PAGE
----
Do Verbal and Tactile Cueing Selectively Alter Gluteus Maximus and Hamstring Recruitment During a Supine Bridging Exercise in Active Females? A Randomized Controlled Trial

in Journal of Sport Rehabilitation
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Context: Hip extension with hamstring-dominant rather than gluteus maximus-dominant recruitment may increase anterior femoracetabular forces and contribute to conditions that cause hip pain. Cueing methods during hip extension exercises may facilitate greater gluteus maximus recruitment. Objective: We examined whether specific verbal and tactile cues facilitate gluteus maximus recruitment while inhibiting hamstring recruitment during a bridging exercise. Design: Randomized controlled trial. Setting: Biomechanics laboratory. Participants: 30 young adult women (age 24 [3] y; BMI 22.2 [2.4] kg/m2). Intervention: Participants were tested over 2 sessions, 1 week apart, while performing 5 repetitions of a bridging exercise. At their second visit, participants in the experimental group received verbal and tactile cues intended to facilitate gluteus maximus recruitment and inhibit hamstring recruitment. Control group participants received no additional cues beyond original instructions. Main Outcome Measures: Gluteus maximus and hamstring recruitment were measured with surface electromyography, normalized to maximal voluntary isometric contractions (MVICs). Results: Gluteus maximus recruitment was unchanged in the control group and increased from 16.8 to 33.0% MVIC in the cueing group (F = 33.369, P < .001). Hamstring recruitment was unchanged in the control group but also increased from 16.5 to 29.8% MVIC in the cueing group (F = 6.400, P = .02). The effect size of the change in gluteus maximus recruitment in the cueing group (Cohen’s d = 1.5, 95% CI = 0.9 to 2.2) was not significantly greater than the effect size in hamstring recruitment (Cohen’s d = 0.8, 95% CI = 0.1 to 1.5). Conclusions: Verbal and tactile cues hypothesized to facilitate gluteus maximus recruitment yielded comparable increases in both gluteus maximus and hamstring recruitment. If one intends to promote hip extension by facilitating gluteus maximus recruitment while inhibiting hamstring recruitment during bridging exercises, the cueing methods employed in this study may not produce desired effects.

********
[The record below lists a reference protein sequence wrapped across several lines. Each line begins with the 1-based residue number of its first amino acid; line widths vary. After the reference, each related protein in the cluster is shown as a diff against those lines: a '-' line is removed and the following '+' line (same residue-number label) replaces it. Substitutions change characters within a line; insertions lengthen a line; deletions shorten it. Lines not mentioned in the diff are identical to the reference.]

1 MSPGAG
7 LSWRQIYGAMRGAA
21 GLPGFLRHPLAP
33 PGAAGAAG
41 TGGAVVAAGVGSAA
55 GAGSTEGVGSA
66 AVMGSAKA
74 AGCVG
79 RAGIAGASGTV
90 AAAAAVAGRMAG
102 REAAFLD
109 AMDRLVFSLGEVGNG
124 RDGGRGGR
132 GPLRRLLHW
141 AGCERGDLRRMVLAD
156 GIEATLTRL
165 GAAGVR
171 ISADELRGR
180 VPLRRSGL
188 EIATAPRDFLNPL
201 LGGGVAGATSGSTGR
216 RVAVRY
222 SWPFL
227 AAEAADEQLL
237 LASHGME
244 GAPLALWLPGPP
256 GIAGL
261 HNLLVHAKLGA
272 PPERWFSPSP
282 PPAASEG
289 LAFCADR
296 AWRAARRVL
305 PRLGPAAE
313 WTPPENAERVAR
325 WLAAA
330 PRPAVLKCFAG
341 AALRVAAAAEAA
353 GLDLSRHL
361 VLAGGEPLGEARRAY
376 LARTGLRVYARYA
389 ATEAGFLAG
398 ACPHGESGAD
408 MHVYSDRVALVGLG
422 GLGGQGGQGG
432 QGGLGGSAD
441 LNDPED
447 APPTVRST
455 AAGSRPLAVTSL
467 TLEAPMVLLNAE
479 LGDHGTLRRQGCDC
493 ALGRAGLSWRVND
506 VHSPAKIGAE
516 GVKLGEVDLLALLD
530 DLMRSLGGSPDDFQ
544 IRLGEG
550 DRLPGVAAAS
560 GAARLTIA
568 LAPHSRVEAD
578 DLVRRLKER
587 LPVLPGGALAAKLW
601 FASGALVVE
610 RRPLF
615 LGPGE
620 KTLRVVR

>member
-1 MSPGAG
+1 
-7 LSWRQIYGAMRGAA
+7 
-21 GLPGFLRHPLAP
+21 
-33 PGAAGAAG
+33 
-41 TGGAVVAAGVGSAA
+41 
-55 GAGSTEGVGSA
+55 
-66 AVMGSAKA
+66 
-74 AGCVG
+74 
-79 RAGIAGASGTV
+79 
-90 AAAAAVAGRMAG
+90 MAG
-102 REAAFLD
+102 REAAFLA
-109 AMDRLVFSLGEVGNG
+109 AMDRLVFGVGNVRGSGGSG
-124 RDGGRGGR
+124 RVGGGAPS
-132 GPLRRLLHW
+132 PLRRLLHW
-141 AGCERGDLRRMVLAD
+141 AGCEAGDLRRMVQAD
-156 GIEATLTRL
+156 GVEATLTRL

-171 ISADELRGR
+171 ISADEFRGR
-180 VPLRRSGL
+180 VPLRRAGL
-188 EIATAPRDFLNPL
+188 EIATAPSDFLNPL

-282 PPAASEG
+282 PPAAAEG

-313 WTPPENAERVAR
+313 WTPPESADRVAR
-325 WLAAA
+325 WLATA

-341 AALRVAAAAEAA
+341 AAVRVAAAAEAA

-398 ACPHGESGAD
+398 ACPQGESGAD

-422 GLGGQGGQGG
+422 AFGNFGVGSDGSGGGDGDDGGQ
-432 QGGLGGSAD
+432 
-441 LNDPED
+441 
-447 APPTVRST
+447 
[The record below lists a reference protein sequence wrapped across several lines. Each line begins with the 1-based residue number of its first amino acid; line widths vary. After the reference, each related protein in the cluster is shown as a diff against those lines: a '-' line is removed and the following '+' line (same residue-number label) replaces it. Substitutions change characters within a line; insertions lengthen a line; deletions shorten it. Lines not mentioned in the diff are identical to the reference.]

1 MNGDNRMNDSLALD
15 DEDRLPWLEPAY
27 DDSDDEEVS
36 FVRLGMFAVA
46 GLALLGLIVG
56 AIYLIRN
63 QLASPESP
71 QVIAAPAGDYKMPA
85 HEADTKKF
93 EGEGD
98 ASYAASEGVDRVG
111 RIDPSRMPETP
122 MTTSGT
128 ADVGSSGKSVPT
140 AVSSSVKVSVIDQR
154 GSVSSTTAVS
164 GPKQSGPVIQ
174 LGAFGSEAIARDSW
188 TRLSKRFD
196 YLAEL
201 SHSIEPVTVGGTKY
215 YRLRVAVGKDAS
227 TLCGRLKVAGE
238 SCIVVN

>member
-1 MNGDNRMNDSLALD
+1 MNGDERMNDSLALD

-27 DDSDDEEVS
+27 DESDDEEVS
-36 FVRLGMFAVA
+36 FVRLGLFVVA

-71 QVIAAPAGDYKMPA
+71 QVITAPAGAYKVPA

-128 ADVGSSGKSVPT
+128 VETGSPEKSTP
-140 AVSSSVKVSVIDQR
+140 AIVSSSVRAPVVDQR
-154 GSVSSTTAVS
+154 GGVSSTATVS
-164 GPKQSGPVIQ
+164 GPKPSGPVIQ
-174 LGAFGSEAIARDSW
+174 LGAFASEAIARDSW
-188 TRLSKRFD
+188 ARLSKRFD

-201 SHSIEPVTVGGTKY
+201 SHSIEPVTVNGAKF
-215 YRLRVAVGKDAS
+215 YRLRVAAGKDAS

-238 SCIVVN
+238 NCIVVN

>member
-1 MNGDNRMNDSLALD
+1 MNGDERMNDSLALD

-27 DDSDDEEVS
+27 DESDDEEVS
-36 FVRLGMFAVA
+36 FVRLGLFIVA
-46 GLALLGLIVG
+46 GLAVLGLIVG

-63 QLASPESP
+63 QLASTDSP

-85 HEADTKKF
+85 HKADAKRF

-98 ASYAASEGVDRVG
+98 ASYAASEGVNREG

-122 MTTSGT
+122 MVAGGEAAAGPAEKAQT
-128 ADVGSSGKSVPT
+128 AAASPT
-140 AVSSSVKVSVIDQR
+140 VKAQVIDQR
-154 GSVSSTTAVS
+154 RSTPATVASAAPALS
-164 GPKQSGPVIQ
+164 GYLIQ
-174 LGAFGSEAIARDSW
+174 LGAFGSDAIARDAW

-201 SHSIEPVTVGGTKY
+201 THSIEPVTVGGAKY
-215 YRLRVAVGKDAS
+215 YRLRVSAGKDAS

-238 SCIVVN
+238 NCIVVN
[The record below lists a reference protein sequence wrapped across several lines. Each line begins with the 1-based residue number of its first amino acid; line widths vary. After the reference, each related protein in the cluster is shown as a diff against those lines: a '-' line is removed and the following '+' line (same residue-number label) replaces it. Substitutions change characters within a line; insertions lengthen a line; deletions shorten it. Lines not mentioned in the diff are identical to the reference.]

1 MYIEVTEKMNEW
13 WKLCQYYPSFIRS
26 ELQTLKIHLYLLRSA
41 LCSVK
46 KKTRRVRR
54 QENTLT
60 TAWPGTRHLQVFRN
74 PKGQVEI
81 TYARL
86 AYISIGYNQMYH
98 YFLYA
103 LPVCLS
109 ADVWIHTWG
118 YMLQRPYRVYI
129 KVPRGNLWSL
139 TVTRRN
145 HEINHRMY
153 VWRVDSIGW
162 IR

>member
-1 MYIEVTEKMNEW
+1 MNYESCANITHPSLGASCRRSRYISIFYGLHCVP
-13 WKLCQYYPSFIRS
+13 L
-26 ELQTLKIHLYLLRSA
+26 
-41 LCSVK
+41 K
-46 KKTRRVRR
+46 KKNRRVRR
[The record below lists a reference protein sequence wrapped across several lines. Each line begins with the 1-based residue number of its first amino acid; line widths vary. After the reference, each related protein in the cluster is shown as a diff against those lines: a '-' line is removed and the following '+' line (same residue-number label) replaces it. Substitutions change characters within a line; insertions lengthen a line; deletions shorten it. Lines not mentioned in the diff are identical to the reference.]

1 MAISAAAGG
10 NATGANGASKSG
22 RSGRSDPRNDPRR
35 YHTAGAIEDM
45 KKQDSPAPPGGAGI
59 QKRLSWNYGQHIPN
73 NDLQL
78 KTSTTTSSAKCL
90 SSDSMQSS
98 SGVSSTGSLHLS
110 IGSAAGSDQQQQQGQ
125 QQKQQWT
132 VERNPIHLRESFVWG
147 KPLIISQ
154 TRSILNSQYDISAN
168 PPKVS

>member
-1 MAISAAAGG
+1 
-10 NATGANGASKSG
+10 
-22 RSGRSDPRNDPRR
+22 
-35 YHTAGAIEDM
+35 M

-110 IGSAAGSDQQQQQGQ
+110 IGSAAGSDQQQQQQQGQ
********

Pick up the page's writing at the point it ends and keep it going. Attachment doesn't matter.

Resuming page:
Hollman, Berling, Crum, Miller, Simmons, and Youdas are with the Program in Physical Therapy, Mayo Clinic College of Medicine, Rochester, MN; and also with the Dept of Physical Medicine & Rehabilitation, Mayo Clinic, Rochester, MN.

Address author correspondence to John H. Hollman at hollman.john@mayo.edu.
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